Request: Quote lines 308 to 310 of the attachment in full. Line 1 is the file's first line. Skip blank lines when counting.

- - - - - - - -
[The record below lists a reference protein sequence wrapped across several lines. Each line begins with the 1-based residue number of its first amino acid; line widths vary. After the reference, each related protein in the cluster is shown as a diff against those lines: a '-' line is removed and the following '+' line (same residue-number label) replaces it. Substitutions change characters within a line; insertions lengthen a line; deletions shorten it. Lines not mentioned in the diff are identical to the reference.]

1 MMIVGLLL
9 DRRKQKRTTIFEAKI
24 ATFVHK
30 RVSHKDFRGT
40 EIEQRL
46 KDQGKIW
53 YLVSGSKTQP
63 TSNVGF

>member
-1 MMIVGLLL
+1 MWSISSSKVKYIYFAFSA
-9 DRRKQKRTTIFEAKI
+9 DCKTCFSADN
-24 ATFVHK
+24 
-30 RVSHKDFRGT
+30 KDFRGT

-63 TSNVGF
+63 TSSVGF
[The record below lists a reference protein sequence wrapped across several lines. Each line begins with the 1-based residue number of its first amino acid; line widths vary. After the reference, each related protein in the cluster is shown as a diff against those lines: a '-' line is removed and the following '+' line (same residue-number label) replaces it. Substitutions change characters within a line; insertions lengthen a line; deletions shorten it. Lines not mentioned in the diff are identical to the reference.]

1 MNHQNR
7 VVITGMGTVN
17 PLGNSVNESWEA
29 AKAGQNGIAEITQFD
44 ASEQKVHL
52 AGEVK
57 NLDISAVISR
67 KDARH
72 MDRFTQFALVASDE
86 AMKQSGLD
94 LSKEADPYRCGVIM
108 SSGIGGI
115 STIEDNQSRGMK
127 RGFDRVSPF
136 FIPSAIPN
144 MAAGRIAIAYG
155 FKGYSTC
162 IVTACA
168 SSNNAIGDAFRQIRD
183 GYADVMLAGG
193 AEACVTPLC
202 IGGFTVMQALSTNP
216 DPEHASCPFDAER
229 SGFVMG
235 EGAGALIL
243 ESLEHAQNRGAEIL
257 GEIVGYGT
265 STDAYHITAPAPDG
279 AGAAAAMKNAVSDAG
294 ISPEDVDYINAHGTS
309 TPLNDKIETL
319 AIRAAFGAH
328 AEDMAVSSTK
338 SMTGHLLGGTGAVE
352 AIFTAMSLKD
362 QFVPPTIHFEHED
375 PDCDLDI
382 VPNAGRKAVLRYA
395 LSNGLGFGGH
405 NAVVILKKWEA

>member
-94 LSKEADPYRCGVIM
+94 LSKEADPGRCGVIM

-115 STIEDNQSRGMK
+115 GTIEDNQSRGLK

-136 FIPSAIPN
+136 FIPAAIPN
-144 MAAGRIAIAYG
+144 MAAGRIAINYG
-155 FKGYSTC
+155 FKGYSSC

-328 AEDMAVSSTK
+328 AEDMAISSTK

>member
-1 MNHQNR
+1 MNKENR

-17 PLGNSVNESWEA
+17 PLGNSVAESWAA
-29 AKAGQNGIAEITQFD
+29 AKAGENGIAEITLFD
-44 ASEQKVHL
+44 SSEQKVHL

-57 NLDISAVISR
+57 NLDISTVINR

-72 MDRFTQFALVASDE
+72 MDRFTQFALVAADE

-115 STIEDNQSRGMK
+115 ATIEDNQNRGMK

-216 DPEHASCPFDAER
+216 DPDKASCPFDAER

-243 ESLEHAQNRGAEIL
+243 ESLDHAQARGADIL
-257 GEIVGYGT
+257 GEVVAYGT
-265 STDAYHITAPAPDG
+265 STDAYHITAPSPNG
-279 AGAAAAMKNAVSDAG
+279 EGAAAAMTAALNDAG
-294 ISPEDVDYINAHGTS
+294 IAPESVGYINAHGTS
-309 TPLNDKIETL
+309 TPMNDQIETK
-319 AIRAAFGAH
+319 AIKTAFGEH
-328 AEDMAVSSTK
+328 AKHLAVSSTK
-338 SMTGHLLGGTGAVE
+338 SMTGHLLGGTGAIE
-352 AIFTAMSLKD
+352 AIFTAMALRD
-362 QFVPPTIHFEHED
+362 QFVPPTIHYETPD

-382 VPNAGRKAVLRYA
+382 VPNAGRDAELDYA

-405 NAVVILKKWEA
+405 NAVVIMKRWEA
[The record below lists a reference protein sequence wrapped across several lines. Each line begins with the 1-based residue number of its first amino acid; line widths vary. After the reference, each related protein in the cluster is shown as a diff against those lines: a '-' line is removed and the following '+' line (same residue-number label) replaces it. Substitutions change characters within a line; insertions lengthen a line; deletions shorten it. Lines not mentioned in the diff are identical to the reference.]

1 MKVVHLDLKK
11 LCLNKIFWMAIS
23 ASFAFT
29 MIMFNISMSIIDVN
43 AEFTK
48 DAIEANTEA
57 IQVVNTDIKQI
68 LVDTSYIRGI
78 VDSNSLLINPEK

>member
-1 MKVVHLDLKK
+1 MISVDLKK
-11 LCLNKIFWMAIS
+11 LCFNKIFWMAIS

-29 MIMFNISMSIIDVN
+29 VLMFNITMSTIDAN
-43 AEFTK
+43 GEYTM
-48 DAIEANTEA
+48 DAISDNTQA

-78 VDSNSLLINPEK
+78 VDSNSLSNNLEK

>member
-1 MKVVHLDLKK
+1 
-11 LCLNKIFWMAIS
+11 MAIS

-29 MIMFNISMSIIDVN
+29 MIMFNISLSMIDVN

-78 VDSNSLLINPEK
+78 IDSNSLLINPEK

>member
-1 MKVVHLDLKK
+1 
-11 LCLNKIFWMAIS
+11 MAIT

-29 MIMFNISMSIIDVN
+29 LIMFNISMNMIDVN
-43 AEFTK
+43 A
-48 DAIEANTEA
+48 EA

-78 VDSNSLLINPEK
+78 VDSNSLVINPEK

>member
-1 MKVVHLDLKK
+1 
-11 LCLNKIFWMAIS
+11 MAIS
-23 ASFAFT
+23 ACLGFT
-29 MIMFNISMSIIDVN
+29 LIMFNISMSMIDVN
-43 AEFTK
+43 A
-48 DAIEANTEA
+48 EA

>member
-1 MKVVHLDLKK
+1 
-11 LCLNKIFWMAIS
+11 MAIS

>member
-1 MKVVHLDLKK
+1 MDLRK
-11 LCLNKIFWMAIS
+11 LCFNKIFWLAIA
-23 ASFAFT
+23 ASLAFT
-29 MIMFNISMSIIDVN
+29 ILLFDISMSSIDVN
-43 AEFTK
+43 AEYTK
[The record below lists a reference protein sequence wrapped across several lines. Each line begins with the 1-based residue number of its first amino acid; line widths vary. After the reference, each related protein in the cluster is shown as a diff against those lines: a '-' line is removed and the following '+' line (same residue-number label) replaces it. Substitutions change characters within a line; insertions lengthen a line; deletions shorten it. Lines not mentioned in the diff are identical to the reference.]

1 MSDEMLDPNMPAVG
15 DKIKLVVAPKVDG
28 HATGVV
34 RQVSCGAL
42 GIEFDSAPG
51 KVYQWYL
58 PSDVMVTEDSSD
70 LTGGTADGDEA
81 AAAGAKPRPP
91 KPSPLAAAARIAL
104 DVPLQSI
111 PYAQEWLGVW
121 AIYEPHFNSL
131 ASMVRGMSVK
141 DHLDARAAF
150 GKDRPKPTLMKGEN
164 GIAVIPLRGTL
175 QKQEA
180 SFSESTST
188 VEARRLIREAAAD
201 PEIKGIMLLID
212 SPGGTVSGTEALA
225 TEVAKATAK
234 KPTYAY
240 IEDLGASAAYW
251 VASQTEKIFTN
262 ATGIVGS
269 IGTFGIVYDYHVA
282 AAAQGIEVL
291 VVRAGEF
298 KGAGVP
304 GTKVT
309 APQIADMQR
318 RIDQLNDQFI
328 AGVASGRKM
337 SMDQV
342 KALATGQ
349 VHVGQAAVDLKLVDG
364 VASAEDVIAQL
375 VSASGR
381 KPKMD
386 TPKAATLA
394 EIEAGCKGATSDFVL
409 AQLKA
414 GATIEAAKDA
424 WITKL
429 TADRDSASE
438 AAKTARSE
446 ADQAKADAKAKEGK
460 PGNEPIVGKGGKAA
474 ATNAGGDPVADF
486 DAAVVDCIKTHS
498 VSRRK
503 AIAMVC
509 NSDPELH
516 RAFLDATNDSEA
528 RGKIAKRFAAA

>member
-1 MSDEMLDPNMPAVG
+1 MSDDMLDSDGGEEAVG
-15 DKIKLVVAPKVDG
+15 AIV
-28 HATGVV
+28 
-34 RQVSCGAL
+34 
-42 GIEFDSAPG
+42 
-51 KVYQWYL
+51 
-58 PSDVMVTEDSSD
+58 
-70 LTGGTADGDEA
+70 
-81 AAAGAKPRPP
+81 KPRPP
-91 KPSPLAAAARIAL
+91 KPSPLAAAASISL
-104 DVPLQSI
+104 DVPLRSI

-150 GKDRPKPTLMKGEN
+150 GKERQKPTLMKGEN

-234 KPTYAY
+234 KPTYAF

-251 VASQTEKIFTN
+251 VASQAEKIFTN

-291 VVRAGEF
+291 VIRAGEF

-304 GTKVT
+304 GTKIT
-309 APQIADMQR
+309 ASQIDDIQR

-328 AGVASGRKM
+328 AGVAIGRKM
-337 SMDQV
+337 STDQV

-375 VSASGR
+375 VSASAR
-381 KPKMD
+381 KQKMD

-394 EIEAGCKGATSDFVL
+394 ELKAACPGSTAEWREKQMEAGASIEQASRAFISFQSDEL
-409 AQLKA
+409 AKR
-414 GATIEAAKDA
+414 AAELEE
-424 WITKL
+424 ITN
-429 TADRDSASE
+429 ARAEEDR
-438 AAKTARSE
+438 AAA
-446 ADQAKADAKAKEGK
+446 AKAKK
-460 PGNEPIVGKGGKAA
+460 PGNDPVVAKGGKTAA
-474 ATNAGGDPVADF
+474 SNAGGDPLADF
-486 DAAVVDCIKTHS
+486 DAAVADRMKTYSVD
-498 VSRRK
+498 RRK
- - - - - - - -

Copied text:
+460 PGNDPVVAKGGKTAA
-474 ATNAGGDPVADF
+474 SNAGGDPLADF